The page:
In This Lesson

Students will use various print and digital resources to respond to the guiding question: “What causes the apparent brightness of stars and constellations?”

Next Gen Science
5-ESS1- 1

Support an argument that the apparent brightness of the sun and stars is due to their relative distances from the Earth.

In This Lesson

Students will research and write a fact-based argument to support their response to the guiding question: “What causes the apparent brightness of stars and constellations?”

CS Teachers

Plan and create a design document to illustrate thoughts, ideas, and stories in a sequential (step-by- step) manner (e.g., story map, storyboard, sequential graphic organizer).

In This Lesson

Students will create sketches and stencils while planning a model of their selected constellation.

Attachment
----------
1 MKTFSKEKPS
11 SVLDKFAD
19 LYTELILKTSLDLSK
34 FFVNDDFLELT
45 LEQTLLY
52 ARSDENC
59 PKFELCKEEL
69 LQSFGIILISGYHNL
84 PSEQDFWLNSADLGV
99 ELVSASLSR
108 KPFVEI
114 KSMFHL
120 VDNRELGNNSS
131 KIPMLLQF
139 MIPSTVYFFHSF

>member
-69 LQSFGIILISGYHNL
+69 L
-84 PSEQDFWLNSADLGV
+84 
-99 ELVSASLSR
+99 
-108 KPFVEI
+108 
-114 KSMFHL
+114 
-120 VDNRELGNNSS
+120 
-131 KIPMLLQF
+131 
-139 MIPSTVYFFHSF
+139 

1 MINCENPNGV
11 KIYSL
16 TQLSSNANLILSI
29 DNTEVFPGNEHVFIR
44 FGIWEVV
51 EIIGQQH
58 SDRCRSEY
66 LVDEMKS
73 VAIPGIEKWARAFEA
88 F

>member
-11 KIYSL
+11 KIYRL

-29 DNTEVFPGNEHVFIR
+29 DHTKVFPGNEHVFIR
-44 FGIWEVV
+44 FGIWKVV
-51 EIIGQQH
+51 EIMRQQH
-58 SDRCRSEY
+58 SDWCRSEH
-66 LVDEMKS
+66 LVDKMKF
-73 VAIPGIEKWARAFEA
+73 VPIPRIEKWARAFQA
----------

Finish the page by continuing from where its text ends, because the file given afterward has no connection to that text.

CS Teachers

Decompose (break down) a larger problem into smaller sub-problems with teacher guidance or independently.

In This Lesson

Students will break down the process of formulating a response to the guiding question through research, analysis, synthesis and reflection.


Use technology to seek feedback that informs and improves their practice and to demonstrate their learning in a variety of ways.

In This Lesson

Students will use the 3Doodler to create a model of a selected constellation.


Create original works or responsibly repurpose or remix
digital resources into new creations.

In This Lesson

Students will use a 3Doodler to create a dimensional model of a constellation.


Use collaborative technologies to work with others, including peers, experts or community members, to examine issues and problems from multiple viewpoints.

In This Lesson

Students will seek feedback from peers during their research, writing, design and 3Doodler modeling.